Some months ago, in the heat of the Republican primary I wrote about key differences between Mitt Romney and a prior Republican candidate, Senator John McCain. You may recall that some of Romney’s primary opponents were gallivanting about proclaiming wrongly how Romney was a squishy moderate, “just like McCain”. Of course it was not true then, and now we know better than ever, that Romney is a far better candidate than McCain.
But as the general election draws to a close, and the last campaigning and persuading takes place, it’s the democrats that now want independents and moderates to think that Mitt Romney is just like George Bush. In every stump speech delivered in recent memory, at every rally, the President tells supporters that Mitt Romney represents a return to the policies of George Bush and that “we tried their way, and it didn’t work”. Obama and his campaign team saturate the airwaves with fear that Romney is somehow just like Bush.
Well, Mitt Romney is no George Bush. Here are some key differences– for any moderate Democrat or Independent voter who may be inclined to believe the distortions coming from the left.
Before I give you those differences, know that the very best predictor of what Mitt Romney will do as President is to review what he did as Governor of Massachusetts. While his private sector and Olympic Games experience is certainly relevant and speaks to how he leads, the strategies used as Governor will likely be the ones he’ll fall back to once he takes the oath of office. Given that, here are key differences between Romney and Bush.
Mitt Romney, while forging some of the most effective bi partisan relationships of any political leader in the last 30 years, in any state, managed to do so while simultaneously vetoing nearly 800 pieces of legislation…some of them authored by Republicans. Imagine that. And in spite of that frequent veto propensity, most Democrats in Massachusetts like working with him. If you doubt this, ask yourself why Obama hasn’t found any of them to campaign with him against their former Governor.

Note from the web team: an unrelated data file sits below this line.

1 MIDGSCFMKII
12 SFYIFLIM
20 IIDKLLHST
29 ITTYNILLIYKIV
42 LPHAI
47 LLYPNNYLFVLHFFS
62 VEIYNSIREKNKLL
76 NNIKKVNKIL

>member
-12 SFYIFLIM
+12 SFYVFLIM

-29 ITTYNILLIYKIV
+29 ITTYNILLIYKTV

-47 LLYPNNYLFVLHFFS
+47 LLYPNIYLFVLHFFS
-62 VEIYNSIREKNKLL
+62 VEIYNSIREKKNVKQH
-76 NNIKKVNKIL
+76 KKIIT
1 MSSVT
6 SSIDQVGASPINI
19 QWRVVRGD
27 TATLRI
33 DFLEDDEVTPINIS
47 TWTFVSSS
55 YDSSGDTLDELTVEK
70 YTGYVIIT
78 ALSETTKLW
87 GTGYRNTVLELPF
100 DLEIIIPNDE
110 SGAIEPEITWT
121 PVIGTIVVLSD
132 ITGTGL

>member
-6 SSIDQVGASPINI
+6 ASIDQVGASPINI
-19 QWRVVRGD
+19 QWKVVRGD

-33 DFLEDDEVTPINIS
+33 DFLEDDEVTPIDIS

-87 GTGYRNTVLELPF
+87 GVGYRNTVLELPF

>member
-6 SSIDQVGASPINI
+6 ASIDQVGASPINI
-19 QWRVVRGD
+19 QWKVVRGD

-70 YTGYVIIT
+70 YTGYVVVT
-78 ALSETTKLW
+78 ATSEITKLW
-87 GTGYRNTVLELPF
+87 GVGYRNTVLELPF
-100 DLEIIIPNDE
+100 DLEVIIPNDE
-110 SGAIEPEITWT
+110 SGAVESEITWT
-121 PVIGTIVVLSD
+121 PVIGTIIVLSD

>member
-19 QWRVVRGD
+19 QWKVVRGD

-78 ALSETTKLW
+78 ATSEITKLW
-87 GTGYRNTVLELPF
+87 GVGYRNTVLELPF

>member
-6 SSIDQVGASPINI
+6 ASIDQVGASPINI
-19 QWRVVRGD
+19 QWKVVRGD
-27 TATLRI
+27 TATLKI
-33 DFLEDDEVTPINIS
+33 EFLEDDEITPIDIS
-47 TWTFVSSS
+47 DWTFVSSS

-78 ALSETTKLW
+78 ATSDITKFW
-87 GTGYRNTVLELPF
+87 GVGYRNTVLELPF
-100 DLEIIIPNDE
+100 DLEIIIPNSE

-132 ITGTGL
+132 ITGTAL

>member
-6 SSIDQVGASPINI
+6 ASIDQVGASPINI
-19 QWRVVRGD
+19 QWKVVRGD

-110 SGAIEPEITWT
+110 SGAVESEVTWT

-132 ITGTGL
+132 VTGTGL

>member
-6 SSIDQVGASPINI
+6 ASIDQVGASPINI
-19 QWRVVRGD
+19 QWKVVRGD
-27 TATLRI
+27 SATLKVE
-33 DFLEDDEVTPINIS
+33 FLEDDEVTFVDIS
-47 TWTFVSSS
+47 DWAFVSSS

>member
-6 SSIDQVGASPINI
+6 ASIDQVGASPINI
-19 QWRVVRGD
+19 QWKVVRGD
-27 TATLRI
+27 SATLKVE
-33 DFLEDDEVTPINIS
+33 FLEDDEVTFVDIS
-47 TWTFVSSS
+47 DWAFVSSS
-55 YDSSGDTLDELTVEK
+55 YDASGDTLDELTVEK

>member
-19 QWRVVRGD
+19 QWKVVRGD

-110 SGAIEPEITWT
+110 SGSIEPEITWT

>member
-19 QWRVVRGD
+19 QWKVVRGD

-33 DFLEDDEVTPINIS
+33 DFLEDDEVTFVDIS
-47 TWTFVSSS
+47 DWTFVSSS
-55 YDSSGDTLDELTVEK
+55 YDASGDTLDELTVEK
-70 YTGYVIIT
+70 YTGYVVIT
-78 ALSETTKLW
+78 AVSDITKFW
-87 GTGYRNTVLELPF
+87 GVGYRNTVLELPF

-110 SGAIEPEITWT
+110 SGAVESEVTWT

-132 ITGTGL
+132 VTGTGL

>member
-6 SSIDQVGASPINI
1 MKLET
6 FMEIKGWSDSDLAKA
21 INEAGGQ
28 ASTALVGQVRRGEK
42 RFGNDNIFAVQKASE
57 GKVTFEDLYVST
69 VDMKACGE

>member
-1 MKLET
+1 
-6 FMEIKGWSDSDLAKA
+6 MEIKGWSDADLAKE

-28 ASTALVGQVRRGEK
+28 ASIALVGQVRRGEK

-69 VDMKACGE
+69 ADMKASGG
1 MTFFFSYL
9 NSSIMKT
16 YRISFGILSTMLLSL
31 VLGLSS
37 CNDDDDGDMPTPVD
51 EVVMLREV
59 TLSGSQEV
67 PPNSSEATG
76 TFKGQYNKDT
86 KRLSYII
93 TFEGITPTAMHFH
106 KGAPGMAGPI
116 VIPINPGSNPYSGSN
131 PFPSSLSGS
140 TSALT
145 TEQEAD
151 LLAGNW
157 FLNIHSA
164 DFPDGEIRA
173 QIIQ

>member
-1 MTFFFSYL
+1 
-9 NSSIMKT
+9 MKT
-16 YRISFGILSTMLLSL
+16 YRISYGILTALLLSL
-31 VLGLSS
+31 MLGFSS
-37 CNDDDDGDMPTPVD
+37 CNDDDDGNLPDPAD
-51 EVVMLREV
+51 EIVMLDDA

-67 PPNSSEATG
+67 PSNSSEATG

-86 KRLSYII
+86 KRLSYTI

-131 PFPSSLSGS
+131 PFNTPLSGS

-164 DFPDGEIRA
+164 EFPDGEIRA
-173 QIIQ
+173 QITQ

Bush, on the other hand, never met a spending bill he didn’t love. He signed virtually anything and everything sent to him by congress. Regardless of which party wrote it and who got it passed, Bush broke out the pen and signed all but a handful of laws. In eight years in office, President Bush vetoed only a handful of new bills.
Lest this be lost on the average American, please understand that the President’s job in part is to hold congress accountable for only giving the President power to spend up to certain limits. There was great collusion between Bush and his congressional cohorts, resulting in much of the fiscal challenge we have today. Romney won’t be afraid to veto the crap that congress will send him.
The second way in which Romney is fundamentally different from Dubya is that while Governor, Romney passed a balanced budget all four years he was in office. Amazing in this day and age, although a number of Republican Governors and a couple of Democrat Governors have done so in the last decade. Most lobby and cajole for power to exceed and usurp, and therefore run up deficits like those in California, New York, Illinois and of course, Washington DC. Romney didn’t do that, and while passing a balanced budget in the first two years of office as President will be a challenge, I believe, based on his past behavior, and well documented stingy nature, that President Romney will soon be signing only balanced budgets. You see, he’s not only terrifically miserly dude personally, he was deeply protective of the people’s money, while in Massachusetts.
Finally, closely related to the budget point above, Romney will reduce the deficit. He did just that in Massachusetts. In four years, he turned a three billion dollars hole into a two billion dollar surplus. Not too shabby, given the pressure the house democrats asserted…in fact, they often over rode his vetoes. But still, he found a way to lower spending, year over year, until he’d left a 2 billion dollar rainy day account for the commonwealth. That’s pretty darn impressive, or should be, to anyone.
Now, much analysis has been made of Romney’s tax reform plan and many have criticized it for not ‘adding up”. All you need to know is that Mitt Romney has never met a budget he couldn’t balance. During his entire career, including private business, and the Olympics, and his Massachusetts gubernatorial tenure, he always found a way to balance income and expenditures. I’m supremely confident he’ll do so as President.
So, don’t be fooled by those who’d have you believe that Mitt Romney is going to take us backwards to Bush. While he surely shares many of Bush’s values and believes, he’s far more competent and skilled at creating ways to actually implement those values without breaking the bank. If you take the time to read some of the detail of his plans, available on his website, you’ll see a few of those strategies, and you’ll see just exactly how Romney will accomplish this, because with all due respect to the former President, George Bush is no Mitt Romney.